The mounted officer charged the enemy.  Or rallied the troops.  Or  maybe just smoked a pipe while out on a joy ride.  Whatever his intentions, they were important (or interesting) enough to meritDragoon 1 eternal commemoration.  His ride was depicted several times on earthenware plates made in southeastern Pennsylvania between the mid 1770’s and 1849.

So who was this rider?  A Philadelphia Light Horse Dragoon?  He often wielded saber in one hand, pistol in another.  A dragoon on the attack.  His attire suggests this, and the earliest plates date from the Revolutionary War. But  the rider probably morphed into George Washington soon after the General’s death in 1799.  Commemorative prints of Washington were widely popular then.  The rider sometimes blew a bugle, with pistol or saber accompanying, as if George were urging his forces forward.  Here was a known pattern ready to fulfill  demand for memorabilia.

Dragoon 2 WashingtonBut what about the pipe that sometimes appeared?

Possible references to intention and identity were inscribed around the rim of the plates – when one was present, the earliest plates have none.  From 1805: “I have ridden over hill and dale and have found disloyalty everywhere.”  This saying was associated with Washington’s doubts when the going was rough.

But things quickly degenerated: “I have ridden over hill and dale and everywhere have found pretty girls.”  The ride soured: “I have ridden many hours and days and yet no girl will have me.”  The rider became desperate: “A pipe of tobacco does a man as much good as though he spends his money with the girls.”  Then fed up: “A pipe of tobacco does a man as much good as though he spends his dollar in a butcher shop.”  Hope fades: “I have traveled up and down the street and yet my purse Dragoon 4 pipewas empty.”  By ride’s end, around 1849, he was delirious: “I am a  horseman like a bear, I would that I in heaven were.”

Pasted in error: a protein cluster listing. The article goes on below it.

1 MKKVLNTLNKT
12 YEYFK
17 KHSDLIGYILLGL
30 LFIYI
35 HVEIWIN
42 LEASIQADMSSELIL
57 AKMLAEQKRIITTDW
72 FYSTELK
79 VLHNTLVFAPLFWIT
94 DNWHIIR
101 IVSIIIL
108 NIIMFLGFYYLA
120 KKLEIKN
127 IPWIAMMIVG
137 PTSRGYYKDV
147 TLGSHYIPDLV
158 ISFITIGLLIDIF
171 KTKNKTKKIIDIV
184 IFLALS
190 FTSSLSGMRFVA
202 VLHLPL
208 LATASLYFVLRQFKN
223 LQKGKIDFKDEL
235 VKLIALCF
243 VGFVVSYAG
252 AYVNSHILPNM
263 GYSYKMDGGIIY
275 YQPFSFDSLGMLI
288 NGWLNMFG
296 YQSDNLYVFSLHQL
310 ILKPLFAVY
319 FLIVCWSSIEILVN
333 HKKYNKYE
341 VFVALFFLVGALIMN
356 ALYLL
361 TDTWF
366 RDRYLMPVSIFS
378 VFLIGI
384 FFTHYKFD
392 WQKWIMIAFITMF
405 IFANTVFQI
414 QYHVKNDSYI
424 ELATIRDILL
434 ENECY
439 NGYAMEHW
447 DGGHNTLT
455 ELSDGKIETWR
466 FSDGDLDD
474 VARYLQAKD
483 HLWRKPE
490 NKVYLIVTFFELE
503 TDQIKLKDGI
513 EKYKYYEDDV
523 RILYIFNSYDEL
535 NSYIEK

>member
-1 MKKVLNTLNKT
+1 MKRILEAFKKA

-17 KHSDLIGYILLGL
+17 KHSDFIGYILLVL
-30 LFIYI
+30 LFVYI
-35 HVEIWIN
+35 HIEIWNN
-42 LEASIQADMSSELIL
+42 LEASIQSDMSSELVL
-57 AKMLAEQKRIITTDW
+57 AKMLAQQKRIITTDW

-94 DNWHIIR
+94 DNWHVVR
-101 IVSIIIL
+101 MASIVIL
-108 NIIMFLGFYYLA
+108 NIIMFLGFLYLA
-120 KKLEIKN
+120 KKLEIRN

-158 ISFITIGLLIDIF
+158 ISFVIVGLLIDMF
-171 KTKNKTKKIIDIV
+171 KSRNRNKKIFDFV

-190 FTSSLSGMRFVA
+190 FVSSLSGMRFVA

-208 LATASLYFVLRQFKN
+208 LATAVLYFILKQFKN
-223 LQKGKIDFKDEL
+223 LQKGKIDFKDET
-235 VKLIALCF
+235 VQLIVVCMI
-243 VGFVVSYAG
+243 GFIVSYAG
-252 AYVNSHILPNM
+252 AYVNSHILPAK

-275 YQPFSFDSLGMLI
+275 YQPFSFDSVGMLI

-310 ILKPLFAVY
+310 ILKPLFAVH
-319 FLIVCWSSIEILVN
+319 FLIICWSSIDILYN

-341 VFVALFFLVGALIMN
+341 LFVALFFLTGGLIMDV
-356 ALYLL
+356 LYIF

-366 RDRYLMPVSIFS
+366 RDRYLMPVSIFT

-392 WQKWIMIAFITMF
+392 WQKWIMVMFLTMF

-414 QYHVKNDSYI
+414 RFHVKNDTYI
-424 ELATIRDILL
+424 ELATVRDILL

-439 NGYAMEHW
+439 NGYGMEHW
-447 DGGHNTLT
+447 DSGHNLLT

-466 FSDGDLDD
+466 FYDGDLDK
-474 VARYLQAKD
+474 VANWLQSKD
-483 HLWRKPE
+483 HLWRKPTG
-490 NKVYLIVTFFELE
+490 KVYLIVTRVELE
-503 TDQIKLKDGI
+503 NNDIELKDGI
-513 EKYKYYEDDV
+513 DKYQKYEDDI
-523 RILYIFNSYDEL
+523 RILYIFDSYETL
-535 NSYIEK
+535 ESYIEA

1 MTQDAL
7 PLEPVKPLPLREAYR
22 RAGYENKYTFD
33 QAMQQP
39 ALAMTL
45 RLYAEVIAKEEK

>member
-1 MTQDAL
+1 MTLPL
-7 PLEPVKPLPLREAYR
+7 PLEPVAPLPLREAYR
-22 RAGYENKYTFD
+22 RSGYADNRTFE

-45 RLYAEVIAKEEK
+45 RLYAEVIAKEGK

The ride reads like a decades long game of telephone.  If many potters took part, why not?  Attribution isn’t always clear, but most of these plates made after 1805 seem to be by Johannes Neesz.  If it was just old Johannes taking us for a ride, well, I’ll leave the final word to him (found on another of his plates):

In olden times it was so, that an old man’s words were taken as true.

Lead Glazed Pottery.  Edward Atlee Barber.  Museum of Philadelphia/Philadelphia.  1907.

Tulip Ware of the Pennsylvania-German Potters.  Edwin Atlee Barber.  Dover Publications/New York.  1926.

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5 Responses to “Telephone”

  1. Steve Earp Says:


    In fairness, the quotes associated with this pattern are not necessarily arranged chronologically. Not all have dates included, so it would be impossible to present an accurate arrangement. I have arranged them in the order I did to tell a story and make a point. It is just as likely (probably more so) that the quotes were done in a far more random manner. This would further strengthen the ‘game of telephone’ emphasis of this post. But I just couldn’t resist the liberty of making a funny little story out of it as well.

  2. Potter Beth Says:

    ROFL… I have to wonder if his customers where in on this long-running game, too!

  3. Hats off to Mr. Neesz « This Day in Pottery History Says:

    […] messed with Johannes Neesz and got away with it.  Or maybe he just had a peculiar sense of humor.  Once upon a time […]

  4. Dan Culp Says:

    Johannes Nesz (as spelled on his tombstone) was my 5x great grandfather. I’d very much like to own a piece of his handiwork. Do you happen to know if any is currently for sale, and how to find it?

    • Steve Earp Says:

      Dan, Thanks for the note, and I’m glad to make your acquaintance. I don’t know if anything by Johannes Nesz is on the market currently. But I don’t follow the antiques market very closely. I will make some inquiries, though. In the meantime, I would recommend searching the websites for various antiques dealers, such as Pook and Pook, or Crocker Farm Antiques. Hope this helps, and good luck!

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